Otherwise, I am just enjoying making new discoveries about my ancestors as I stay open to their stories.

      1. I appreciate your response and I like the way you laid it out (good writing) and I agree with your explanation re; the Geographic differences causing issues but once the individuals and remnant congregations became even further separated by geography there would have been less chance of positive association.

        I completely failed to mention in my initial response how sad I felt when I found in writings that Old Jacob Ammann wrote a letter “7 February 1700, confessed his wrong to the Reist group, requesting their forgiveness.But it was too late; the schism could not be healed.” (Gameo.org) What a sad statement! I have travelled and been blessed with fellowship extensively in the old areas of Pennsylvania and I found the good hearted old order Mennonite folks to be so very similar in heart and wisdom to the old order Amish whereas the main noticeable difference that outsiders notice is the beard issue and the color of the buggies. Ironically one of my best old order neighbor’s last name is actually Reist and we were in the same crop gang for many many years. We live in a big world and in yet in many ways a very Small world.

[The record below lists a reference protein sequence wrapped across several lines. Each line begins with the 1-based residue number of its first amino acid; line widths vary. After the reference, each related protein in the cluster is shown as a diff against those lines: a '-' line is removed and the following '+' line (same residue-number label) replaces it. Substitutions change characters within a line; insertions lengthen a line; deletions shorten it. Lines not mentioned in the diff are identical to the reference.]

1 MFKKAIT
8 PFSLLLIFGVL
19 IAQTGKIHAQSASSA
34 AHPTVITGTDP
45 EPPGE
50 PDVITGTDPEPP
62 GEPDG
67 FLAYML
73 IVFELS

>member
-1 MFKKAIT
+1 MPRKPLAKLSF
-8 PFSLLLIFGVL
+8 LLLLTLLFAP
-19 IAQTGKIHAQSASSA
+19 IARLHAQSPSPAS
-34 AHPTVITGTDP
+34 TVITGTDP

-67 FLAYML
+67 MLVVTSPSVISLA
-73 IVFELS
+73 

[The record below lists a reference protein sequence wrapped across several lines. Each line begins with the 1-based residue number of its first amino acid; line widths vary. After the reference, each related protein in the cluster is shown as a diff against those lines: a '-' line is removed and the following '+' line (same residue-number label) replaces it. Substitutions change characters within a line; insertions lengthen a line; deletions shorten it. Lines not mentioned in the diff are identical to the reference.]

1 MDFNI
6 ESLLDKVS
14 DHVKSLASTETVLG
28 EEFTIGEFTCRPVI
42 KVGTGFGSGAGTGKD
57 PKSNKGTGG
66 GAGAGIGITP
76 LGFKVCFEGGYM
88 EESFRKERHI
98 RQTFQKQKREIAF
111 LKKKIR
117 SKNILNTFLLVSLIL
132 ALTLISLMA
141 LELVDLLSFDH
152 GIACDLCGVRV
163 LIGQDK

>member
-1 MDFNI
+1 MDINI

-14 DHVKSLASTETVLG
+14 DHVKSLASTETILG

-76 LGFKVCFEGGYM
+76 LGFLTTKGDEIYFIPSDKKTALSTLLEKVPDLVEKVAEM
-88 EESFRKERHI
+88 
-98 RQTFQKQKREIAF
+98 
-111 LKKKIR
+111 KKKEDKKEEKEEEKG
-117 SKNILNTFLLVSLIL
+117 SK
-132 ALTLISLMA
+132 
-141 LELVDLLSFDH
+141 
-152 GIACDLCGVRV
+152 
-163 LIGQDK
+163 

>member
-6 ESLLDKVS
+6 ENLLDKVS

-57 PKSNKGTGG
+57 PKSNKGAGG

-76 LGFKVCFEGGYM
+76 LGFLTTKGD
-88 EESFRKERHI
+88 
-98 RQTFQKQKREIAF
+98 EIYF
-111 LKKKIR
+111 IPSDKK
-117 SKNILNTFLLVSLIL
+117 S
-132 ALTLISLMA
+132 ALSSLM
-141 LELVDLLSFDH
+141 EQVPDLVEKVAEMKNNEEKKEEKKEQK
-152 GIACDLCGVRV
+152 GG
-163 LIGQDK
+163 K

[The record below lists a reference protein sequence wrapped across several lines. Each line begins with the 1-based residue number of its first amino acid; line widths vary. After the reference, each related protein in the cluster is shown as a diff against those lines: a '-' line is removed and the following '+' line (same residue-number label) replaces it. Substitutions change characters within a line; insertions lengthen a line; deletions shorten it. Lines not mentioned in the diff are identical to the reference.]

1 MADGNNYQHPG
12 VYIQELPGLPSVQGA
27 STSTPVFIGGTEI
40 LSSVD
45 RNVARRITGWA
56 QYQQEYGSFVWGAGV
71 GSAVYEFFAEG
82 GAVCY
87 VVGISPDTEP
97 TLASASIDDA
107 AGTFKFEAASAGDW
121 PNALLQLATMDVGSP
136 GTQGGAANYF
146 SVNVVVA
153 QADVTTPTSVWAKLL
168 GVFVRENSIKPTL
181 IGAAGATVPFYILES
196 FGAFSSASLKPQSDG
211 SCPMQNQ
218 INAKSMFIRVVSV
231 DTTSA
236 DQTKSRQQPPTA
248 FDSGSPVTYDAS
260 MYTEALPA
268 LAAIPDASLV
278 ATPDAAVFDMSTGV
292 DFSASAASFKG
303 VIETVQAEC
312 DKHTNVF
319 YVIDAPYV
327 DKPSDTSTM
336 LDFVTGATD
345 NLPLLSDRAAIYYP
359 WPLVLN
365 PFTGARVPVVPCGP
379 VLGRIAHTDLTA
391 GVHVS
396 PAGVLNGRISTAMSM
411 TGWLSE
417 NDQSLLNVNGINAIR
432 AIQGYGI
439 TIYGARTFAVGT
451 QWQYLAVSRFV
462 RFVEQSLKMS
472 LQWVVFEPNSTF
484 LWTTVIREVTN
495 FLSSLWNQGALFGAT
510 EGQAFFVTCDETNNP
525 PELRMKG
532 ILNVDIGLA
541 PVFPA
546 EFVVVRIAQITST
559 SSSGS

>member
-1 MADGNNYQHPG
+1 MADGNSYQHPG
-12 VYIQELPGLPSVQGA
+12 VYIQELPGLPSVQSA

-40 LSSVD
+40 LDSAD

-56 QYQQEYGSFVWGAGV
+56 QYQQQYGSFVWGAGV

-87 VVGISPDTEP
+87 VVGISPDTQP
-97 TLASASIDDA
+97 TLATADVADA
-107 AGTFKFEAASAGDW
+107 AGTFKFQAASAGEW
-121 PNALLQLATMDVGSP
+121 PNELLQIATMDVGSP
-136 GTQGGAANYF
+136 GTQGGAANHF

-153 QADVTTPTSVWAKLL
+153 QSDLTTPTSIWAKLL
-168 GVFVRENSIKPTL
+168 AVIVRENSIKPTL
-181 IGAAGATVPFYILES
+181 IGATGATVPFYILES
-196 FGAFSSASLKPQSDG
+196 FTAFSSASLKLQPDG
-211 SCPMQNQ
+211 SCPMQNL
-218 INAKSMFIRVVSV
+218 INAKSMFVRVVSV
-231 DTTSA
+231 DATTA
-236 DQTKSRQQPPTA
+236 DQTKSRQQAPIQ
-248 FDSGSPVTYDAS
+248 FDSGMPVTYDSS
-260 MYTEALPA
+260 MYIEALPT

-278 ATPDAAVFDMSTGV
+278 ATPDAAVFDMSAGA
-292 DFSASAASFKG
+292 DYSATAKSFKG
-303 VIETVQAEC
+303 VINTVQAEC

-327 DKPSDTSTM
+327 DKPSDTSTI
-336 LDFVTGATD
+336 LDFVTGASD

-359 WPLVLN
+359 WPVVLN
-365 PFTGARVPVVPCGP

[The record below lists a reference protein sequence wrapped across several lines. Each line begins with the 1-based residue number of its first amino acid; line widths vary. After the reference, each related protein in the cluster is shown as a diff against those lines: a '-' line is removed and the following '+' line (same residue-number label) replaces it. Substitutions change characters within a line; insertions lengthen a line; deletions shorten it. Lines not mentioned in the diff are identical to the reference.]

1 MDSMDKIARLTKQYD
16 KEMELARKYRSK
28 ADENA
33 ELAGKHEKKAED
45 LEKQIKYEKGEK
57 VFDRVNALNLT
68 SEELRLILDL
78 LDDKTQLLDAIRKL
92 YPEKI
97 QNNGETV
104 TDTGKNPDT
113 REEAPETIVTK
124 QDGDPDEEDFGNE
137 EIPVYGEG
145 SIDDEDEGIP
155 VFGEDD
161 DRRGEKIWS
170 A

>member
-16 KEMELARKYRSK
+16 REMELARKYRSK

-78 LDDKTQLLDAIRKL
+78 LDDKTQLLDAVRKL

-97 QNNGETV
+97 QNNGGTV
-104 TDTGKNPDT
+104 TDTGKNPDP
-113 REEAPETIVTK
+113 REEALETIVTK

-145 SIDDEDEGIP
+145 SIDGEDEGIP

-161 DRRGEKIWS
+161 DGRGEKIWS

Say Hello To David.
        Best Regards;
        Delmer B. Martin

  7. Arida van oudenallen

    It is a plaesure to read your story’s. I was nearbij visiting Merk in 2012 and was visiting the farm! Veryimpressijve .i did met John d .Roth….laterthat week. We where also to philadelfia in 2015. Also very good times there My writing is not so good because i am from the Netherlands..keep on writing!!!!greetings, Arida

  8. Saloma, so much info on this one it will take me a few days to absorb it all. Nice work with the writing of it.